MEMPHIS, TENN. | Billy Donovan and Steve Alford were two of the top guards in the 1987 college basketball season and almost played against each other in the NCAA Tournament national championship game.
And despite being among the most senior coaches in the nation, with a combined 1,406 games, they’ve never met in that capacity, either.
It took 27 years, but Donovan and Alford will finally compete in the same basketball game in the NCAA Tournament South Region semifinals.
Donovan, the coach of the top-seeded Florida Gators (34-2), and Alford, in his first season guiding UCLA (28-8), will send their teams onto the court at the FedEx Forum about 9:45 p.m. Thursday, following the other semifinal game between Dayton (25-10) and Stanford (23-12). The winners of those two games play on Saturday for the right to move on to the Final Four in Dallas next week.
The 1987 college basketball season was a good one for guards, and the two coaches in the Florida-UCLA game might have been the best from the outside.
“He had an unbelievable year,” Donovan said Wednesday of Alford’s senior season in 1987 at Indiana. “I always had great respect for him as a player,” the Florida coach said during a news conference at the FedEx Forum.
Likewise, Alford found a lot to admire about Donovan’s season with Providence.
“Just a fierce competitor,” Alford said. “Very skilled, very talented guard, high basketball IQ as a player and kind of emulates that now as a coach.”
The Gators vs. Bruins game is intriguing on several levels, not the least of which is the matchup of two coaches who played at blue-blood basketball schools, for legendary coaches.
Donovan, known as “Billy the Kid” at Providence while playing for Rick Pitino, scored 20.6 points per game in leading the Friars to an improbable run to the Final Four at the Louisiana Superdome. Alford, who carried the crushing pressure of being an Indiana “Mr. Basketball” and playing for the bombastic Bob Knight, scored 22.0 points per game that season and led the Hoosiers to the national championship game, where they beat Syracuse.
Providence was knocked out of the tournament two days before by fellow Big East member Syracuse.
Donovan has reversed that as a coach, winning two national championships and reaching three Final Fours, while Alford has failed to get to the Elite Eight and advanced to the Sweet Sixteen only once, in 1999 with Missouri State.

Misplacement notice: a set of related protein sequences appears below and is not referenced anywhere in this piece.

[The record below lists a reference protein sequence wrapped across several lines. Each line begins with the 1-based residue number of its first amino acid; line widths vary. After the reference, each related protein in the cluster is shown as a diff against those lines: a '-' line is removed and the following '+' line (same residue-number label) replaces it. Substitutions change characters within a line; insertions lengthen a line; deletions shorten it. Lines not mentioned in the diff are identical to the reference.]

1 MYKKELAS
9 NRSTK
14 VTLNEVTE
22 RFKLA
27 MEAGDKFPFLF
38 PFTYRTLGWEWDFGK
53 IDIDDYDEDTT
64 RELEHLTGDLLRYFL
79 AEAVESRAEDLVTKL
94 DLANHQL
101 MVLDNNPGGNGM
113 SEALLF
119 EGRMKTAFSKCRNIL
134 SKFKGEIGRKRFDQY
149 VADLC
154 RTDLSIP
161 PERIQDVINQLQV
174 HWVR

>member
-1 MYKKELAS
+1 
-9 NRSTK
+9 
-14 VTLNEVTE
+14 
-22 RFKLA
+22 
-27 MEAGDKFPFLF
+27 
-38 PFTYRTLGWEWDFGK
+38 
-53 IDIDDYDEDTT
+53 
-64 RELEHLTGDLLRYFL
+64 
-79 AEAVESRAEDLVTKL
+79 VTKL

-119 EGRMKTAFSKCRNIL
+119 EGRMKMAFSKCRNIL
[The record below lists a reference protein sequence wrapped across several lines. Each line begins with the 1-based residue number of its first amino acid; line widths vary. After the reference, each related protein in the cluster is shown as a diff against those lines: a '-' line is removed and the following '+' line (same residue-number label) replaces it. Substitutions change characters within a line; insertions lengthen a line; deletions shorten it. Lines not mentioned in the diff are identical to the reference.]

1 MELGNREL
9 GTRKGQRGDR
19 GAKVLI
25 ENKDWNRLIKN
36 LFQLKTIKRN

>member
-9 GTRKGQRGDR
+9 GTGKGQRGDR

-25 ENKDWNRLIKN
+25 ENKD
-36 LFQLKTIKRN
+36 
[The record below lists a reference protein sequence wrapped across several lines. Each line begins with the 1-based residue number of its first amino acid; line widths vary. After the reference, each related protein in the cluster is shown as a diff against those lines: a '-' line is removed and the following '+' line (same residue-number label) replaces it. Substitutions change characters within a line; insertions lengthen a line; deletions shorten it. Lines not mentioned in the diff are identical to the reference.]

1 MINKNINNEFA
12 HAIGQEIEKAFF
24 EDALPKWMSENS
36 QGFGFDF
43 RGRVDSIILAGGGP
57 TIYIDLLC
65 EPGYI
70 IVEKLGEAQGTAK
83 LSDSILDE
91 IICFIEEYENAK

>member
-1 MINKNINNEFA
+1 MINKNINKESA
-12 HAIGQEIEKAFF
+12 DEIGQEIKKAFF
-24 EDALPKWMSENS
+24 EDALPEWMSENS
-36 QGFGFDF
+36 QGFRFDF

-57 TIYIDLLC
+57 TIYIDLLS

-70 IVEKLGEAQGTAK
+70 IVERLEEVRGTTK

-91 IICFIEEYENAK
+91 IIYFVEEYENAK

Donovan also has stayed at Florida for 18 years and recently received a contract extension that will keep him at UF for six more.
Alford has been a bit of a vagabond, parlaying his final season with Missouri State into the Iowa job, stayed there for eight years (and three NCAA appearances for a combined 1-3 record), went to New Mexico where he won 22 or more games all six years, and then jumped at the chance to go to UCLA.
Another difference is that Donovan found great success at a heretofore football school. Alford had nothing to build at UCLA in terms of tradition, but it’s the legacy left by John Wooden that will keep the pressure on.
“When you’re at UCLA, that expectation is high,” Alford said. “Regardless of whether it’s your first year, your 10th year, whatever it is, you start each season trying to win a national championship.”
History lessons and backgrounds aside, the here and now is that the Florida and UCLA should be a test of wills: Can Florida’s staunch defense put the brakes on the Bruins’ versatile, fast-paced offense?
The key matchup will be whether Gators’ point guard Scottie Wilbekin, the SEC player of the year, can stay with the Bruins’ Kyle Anderson, a 6-9 point guard with a 7-3 wingspan, according to Alford.
Anderson averages 14.7 points, 8.7 rebounds and 6.5 assists per game.
Wilbekin admitted he may need help from his teammates, especially big men Patric Young of Jacksonville and Will Yeguete.
“[Anderson] is definitely a unique cover,” Wilbekin said. “We’re just going to try to keep him out of the lane, not let him get a step because he obviously has great length. We just have to build walls, help each other.”
Anderson said Wilbekin was the best player in the SEC for a reason.
“He’s a very good on-the-ball defender, as I’ve been watching on film and watching him play all year,” he said. “He’s the SEC player of the year. He’s a senior. He’s been here before.”
And a lot will come down to the coaching battle, as Billy the Kid and Mr. Basketball finally meet.
Garry Smits: (904) 359-4362